But there is a special type of artery that especially conveys oxygen-packed blood to the muscles of the heart. It is called the coronary artery. They are many in number and they innervate all the muscles of the heart. Blocking these arteries will mean blocking oxygen from getting to the muscles that they supply. And when tissues of the body don’t have access to oxygen, they will begin to die. This is what happens to the muscles of your heart when the coronary arteries are blocked by fatty plaques. The arteries might not be completely blocked but narrowed to the extent that blood flow through them is insignificant.
The bad cholesterol is also known as – low-density lipoprotein (LDL). This LDL actually tops the chart in blocking arteries. Your body and some of the food substances you eat contain cholesterol. It doesn’t have a color. They are of two types – the good and the bad. The names are quite descriptive! The bad cholesterol gets stuck to the walls. That is how they keep getting stuck to the walls until they are large enough to partially or completely narrow the arteries. This mass of bad cholesterol will eventually harden and then obstruct blood flow partially or completely. Blood platelets can also stick to these plaques because they are naturally sticky to the walls of blood vessels.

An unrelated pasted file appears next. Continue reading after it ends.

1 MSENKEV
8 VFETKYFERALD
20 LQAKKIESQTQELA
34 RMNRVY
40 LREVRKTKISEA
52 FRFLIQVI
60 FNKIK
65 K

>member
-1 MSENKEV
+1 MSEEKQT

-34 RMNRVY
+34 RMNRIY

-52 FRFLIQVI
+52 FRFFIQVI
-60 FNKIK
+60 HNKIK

Saturated fats which are mainly contained in dairy products and meats, can also form plaques in the coronary arteries. They tend to raise the circulating levels of bad cholesterol.
They are contained in processed foods. Any processed food you buy that has hydrogenated oil as one of the ingredients is an indicator that what you are holding in your hand has trans fat. They can block your coronary arteries.
Risk factors for acute myocardial infarction
The following factors increase your risk of a heart attack.
High blood pressure
If you have got high blood pressure, then you are at risk. High blood pressure is blood pressure greater than the normal which is 120/80 mm Hg. High blood pressure can damage your arteries and promote plaque build-up in them.
High cholesterol levels
A very high amount of bad cholesterol places you at a very high cliff and leaves you to jump down without help. If you already have very high amounts of this cholesterol, a drug called statins can help you reduce their amount in your blood. You will have to compulsorily change your diet, too except you love to or will rather love to have an attack!
High triglyceride levels
Triglycerides are a type of fat that can predispose you to have an acute myocardial infarction. These fats are supposed to be stored up in fat cells but some can choose to roam the blood and in the process, get stuck to the walls of the arteries.
High blood sugar levels